Pre-Columbian, Peru, Inca Empire, ca. 1470 to 1532 CE. A beautifully preserved wooden kero (quero, qero) with three hammered star / flower inlays and its surface painted black on interior and exterior. The original wood coloring can be seen around the base. The kero was a ceremonial drinking vessel, used to hold the fermented maize drink chicha. This vessel probably once had an identical other, as keros are often found in tombs in pairs, suggesting that they were made for a ceremony where people joined together in some kind of contract. Portraits painted from ancient Peruvian cultures showing important figures drinking together from keros reinforce this idea. However, keros may also have been used in ritual sacrifices - perhaps to pour blood into the ground to fortify prayers for a successful harvest. Size: 3.25" W x 3.95" H (8.3 cm x 10 cm)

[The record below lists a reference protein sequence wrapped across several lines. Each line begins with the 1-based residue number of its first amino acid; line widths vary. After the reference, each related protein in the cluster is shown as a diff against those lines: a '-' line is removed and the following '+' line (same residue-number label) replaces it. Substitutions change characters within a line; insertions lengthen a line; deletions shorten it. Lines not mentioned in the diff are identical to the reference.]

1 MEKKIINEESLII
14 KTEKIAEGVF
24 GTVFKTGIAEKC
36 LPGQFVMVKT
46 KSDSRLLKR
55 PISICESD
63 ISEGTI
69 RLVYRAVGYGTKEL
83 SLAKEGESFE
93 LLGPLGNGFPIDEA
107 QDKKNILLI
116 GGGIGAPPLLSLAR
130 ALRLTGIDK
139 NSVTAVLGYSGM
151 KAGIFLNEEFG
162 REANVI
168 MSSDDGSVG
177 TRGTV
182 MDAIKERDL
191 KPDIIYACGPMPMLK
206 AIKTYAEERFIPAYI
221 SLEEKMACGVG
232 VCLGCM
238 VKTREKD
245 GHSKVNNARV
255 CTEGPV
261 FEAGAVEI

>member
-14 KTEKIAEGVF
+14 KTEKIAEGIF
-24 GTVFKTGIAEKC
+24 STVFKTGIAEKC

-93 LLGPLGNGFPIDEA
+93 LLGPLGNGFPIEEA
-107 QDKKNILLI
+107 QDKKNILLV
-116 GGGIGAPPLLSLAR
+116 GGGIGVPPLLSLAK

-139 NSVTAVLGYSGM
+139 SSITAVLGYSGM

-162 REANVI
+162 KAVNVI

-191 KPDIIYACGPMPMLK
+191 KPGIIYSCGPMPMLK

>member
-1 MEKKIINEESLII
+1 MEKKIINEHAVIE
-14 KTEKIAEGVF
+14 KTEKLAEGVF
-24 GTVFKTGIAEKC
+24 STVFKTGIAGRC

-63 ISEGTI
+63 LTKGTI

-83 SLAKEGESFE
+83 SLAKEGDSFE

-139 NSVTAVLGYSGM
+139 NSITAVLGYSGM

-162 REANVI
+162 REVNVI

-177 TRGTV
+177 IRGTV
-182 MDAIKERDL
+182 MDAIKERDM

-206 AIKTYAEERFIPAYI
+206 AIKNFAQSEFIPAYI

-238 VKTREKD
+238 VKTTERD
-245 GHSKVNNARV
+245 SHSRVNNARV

Provenance: private Los Angeles, California, USA collection
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